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Selling to Priorities
By John Barrows | August 12, 2013

There are plenty of great things about our products and services we can all talk about but which ones do our customers actually care about?  Unfortunately many of us show up to sales calls/meetings unprepared, with no goals or actual agenda, we ask a few basic questions and then take a hard shift into a canned pitch about our company background and entire suite of services.  The customer politely nods there head, asks for a proposal and tells us they will get back to us after they “digest” all the information.  We then follow up and send over a proposal without getting them to commit to a defined next step and we never hear from them again. Oh, I forgot to add the ten times we “touch base” and “check in” after we send the proposal. Good stuff.

There are plenty of issues that need to be addressed in that scenario (which unfortunately happens far too often) but I want to talk about the most important one – what the client actually cares about.  Let me be very clear – THEY DO NOT CARE ABOUT US!  At least at first, all the client cares (and should care) about is themselves.

We need to stop going through the motions and actually listen to what they’re saying to uncover their real priorities. The individuals we’re dealing with all have a list of priorities and things they are being held accountable for. We need to uncover those and identify how our solution can help address those priorities. Even more important are the priorities of the business itself. What are the top three organizational priorities for that year?  If your solution does not support any of those three good luck selling.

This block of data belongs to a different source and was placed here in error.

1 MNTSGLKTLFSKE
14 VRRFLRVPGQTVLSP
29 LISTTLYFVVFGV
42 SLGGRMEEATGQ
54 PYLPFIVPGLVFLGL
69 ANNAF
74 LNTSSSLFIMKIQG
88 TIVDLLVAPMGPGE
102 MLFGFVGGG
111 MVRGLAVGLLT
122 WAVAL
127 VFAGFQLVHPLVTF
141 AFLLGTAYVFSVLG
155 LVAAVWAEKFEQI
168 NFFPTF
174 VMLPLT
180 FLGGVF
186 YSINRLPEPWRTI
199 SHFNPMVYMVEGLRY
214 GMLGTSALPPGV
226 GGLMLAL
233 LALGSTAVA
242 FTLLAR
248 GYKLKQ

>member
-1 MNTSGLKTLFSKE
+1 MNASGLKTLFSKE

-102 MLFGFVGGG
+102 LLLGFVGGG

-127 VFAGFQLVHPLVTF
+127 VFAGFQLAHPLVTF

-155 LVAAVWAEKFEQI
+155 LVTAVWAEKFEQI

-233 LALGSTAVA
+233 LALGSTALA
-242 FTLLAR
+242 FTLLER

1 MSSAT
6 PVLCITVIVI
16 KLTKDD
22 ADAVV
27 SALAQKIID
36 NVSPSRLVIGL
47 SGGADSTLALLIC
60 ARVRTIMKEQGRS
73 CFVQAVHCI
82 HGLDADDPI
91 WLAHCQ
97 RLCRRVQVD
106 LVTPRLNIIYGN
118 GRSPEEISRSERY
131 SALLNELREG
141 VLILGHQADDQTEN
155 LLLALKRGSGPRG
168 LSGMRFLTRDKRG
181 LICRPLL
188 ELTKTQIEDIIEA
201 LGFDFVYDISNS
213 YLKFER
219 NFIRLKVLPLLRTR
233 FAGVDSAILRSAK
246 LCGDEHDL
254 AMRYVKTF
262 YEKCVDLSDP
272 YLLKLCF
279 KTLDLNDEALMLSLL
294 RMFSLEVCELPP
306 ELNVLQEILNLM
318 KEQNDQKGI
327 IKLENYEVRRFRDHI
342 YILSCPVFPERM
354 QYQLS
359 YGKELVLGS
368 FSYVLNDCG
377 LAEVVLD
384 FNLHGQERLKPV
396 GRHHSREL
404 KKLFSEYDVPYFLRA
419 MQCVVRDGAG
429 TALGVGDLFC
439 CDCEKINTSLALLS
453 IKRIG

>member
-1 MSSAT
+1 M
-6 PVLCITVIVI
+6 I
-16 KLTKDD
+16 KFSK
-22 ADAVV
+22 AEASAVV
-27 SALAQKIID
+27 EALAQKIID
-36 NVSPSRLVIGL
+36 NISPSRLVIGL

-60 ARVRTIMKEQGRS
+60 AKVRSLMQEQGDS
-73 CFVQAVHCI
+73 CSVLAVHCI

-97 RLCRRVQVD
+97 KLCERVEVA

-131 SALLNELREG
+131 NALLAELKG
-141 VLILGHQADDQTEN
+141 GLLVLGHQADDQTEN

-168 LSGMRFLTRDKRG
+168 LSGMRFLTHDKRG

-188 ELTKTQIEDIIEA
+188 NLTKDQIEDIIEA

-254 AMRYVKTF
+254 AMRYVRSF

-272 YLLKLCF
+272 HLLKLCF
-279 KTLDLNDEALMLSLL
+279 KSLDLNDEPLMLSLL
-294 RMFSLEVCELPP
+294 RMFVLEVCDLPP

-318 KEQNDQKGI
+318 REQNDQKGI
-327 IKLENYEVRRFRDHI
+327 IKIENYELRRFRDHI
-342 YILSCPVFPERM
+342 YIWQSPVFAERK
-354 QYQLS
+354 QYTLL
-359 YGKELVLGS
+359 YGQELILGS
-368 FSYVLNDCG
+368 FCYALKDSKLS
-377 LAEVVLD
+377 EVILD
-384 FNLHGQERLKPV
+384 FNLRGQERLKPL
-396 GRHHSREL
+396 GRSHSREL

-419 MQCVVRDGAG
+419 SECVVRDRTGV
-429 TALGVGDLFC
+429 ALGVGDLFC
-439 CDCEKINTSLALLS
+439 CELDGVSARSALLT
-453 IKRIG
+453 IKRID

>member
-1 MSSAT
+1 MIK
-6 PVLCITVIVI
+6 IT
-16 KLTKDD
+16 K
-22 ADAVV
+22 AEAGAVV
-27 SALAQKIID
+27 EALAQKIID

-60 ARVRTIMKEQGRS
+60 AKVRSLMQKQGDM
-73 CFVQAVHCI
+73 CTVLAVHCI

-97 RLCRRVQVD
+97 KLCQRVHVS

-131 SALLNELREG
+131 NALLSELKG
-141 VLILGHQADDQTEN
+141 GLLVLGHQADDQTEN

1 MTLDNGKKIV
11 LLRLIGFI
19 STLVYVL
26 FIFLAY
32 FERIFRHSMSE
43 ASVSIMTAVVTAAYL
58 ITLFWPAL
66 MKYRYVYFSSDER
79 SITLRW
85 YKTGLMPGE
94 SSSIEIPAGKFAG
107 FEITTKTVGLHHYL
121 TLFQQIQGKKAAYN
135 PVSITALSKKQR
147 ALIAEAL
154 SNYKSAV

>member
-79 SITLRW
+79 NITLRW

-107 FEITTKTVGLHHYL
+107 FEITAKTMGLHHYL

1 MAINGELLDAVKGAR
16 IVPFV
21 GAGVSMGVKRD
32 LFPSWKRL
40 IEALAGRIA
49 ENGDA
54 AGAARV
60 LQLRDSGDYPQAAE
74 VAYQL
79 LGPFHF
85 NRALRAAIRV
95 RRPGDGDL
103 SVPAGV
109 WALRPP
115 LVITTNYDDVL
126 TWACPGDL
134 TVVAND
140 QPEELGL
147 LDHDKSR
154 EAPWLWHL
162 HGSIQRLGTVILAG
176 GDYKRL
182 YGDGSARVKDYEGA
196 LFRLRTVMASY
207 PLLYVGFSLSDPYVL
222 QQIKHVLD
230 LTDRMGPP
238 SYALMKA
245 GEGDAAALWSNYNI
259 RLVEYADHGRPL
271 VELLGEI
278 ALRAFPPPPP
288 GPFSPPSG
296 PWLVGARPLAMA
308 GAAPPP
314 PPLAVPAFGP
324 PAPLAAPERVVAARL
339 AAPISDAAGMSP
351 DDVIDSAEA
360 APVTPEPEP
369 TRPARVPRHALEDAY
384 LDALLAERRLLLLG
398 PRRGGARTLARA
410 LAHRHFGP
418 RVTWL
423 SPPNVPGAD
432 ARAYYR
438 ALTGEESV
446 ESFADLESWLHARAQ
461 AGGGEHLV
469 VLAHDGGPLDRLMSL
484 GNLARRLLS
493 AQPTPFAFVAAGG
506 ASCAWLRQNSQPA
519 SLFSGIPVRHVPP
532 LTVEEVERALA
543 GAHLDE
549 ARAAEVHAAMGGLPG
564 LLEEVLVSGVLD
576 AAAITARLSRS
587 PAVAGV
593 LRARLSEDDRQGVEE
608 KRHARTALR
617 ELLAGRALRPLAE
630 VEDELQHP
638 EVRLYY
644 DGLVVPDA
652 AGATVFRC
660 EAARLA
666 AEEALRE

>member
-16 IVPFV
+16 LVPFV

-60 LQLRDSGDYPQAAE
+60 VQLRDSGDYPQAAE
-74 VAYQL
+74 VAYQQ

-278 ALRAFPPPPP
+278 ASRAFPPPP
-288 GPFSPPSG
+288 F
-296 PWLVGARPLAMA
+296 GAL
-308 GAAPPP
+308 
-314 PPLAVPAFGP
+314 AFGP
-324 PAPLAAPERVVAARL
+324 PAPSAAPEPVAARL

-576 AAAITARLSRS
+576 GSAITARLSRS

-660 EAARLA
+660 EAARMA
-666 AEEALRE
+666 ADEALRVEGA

For example, if the top three priorities for a company are 1) operational efficiencies, 2) employee satisfaction and 3) customer retention and your solution focuses on revenue growth then you’re not in a great position. Not that revenue growth isn’t important but if it’s not one of the top three priorities for the business that year then you’re going to have a harder time selling your solution up the chain to the ultimate decision makers.

Selling to organizational priorities is also a great way to get above the “Power Line” if you’re not already. If you’re dealing with a non-decision maker, you can ask them detailed questions about the organizational priorities and how the initiative you’re speaking about aligns with them.  If they don’t give you a good enough answer you can use that to ask for an introduction to someone (above the Power Line) who can give you the details you need to ensure your solution aligns and supports the overall direction of the business.

Lastly, when you get the priorities make sure you confirm them in writing with a simple e-mail summarizing your discussion after the call.  It’s a simple but very effective way to make sure you’re holding the client professionally accountable for what they are telling you. Priorities change, but at least if you have them confirmed in writing you have something to fall back on.  Good luck and happy selling (to priorities).

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